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Sakurai worked 13 months straight on Melee without a day off, feels he has 'passed [his] limit long ago' and details his work on the new SSB

Posted by Ryan 'Tryken' Tullis • November 6, 2014 at 10:07 a.m. PST • Comments: 23

It's no secret that Japanese game developers can push themselves too far. It wasn't too long ago that Capcom's Yoshinori Ono was hospitalized due to exhaustion.

Yet, as Sakurai, the mind behind Nintendo's extremely successful Smash Bros. series, describes his work ethic in a recent interview with Famitsu, he shows a mixture of passion, obsession, and weariness.

For one, he refuses to let anyone else have a hand in overseeing the development of his games. "I constantly consider leaving part of the work to someone else, but there's just too much to see and handle," he says. "As a result, I work from mornings to late nights, even on weekends and holidays." It's gotten to the point that the developer "hardly [has] any free time."

Continue reading below for more of Sakurai's extremely busy work life.
The truth is this lifestyle gets the best of him. Considering the developer would work for 40 hours straight before succumbing to only four hours of sleep for Melee, it's not surprising when Sakurai exclaims, "Sometimes I wind up thinking about life itself. Things like 'why is it again that people are born?'" Sakurai even mentioned that he went 13 months straight without a day off when working on the Gamecube Smash Bros. title.

Even though his work for the Super Smash Bros. for 3DS and Wii U didn't possess the same level of intensity, that doesn't mean the stress wasn't just as hard on his body."I'm not young anymore so I can't push myself like I did then, but I feel that the busyness due to the sheer amount of features was much greater this time around."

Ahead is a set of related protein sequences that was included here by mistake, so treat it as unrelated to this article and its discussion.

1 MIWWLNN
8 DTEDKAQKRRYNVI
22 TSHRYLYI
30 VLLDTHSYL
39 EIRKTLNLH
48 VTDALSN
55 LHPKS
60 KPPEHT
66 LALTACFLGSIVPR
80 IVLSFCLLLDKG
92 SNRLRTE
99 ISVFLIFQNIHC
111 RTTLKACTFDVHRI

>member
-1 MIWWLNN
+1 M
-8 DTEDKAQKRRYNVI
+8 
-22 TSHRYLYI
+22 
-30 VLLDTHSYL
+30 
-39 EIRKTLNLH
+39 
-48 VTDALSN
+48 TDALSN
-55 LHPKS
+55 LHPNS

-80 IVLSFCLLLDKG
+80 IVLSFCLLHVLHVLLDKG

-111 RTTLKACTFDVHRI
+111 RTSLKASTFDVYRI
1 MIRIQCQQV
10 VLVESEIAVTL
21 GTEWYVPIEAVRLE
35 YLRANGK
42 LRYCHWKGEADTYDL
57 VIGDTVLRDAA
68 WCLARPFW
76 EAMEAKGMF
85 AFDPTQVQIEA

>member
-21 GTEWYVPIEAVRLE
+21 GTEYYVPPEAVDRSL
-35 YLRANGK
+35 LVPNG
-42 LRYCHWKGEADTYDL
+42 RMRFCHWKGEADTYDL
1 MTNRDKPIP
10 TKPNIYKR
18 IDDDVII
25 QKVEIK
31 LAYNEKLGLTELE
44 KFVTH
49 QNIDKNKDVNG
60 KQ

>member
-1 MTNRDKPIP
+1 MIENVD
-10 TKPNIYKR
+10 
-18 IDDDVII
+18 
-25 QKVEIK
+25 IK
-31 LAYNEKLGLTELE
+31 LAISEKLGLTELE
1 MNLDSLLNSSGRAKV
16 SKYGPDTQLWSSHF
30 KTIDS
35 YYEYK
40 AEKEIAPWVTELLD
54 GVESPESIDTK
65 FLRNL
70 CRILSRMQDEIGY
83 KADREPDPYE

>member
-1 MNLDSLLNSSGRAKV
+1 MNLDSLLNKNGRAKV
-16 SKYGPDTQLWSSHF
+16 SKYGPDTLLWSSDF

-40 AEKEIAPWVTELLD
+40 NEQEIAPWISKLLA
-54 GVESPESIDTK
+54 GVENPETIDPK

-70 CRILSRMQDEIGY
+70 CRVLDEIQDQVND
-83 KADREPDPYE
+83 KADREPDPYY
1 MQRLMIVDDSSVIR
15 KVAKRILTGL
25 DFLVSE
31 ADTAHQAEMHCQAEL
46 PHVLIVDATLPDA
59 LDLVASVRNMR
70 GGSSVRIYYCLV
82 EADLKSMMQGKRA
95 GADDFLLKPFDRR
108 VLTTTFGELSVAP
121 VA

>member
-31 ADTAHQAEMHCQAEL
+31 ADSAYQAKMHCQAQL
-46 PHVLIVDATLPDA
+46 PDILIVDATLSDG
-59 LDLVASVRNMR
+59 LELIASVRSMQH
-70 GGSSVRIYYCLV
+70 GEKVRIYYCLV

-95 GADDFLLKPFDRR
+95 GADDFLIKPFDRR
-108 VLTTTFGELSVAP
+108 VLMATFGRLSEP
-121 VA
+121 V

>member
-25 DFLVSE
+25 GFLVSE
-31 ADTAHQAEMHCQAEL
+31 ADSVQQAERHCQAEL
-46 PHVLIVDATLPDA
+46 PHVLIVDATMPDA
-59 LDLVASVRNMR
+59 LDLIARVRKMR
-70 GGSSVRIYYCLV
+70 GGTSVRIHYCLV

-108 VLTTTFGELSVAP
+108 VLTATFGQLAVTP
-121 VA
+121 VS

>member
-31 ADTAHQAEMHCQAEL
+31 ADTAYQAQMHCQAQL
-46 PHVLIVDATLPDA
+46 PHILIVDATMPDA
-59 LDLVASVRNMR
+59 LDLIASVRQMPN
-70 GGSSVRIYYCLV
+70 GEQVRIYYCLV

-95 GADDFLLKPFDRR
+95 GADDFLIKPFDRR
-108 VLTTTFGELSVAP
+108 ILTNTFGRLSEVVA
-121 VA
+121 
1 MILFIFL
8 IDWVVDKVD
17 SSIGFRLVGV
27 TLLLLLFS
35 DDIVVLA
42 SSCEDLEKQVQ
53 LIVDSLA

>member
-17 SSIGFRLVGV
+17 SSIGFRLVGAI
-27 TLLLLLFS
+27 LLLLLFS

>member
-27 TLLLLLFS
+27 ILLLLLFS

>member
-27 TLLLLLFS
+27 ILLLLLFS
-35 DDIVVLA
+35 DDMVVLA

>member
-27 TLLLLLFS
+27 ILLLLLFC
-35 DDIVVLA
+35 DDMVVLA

In future projects, Sakurai notes that he'll need to reassess his workload, further admitting that he's passed his limit long ago.

But that doesn't mean he's given up. Sakurai finishes by stating, "I'm not depressed and I continue to remain healthy and positive, but developing Smash Bros. is beyond hard."

As more developers speak out about their lifestyles during projects, a disillusioning light is shown on an industry often thought of as fun and exciting by many hopeful, young gamers looking to turn their hobby into a career. It also provides a sobering feeling while we delightfully knock each other off the edge of maps and complain about balancing; an insane amount of time, work, and even health has been willfully given for our enjoyment.

Source: Famitsu Weekly and Kotaku.
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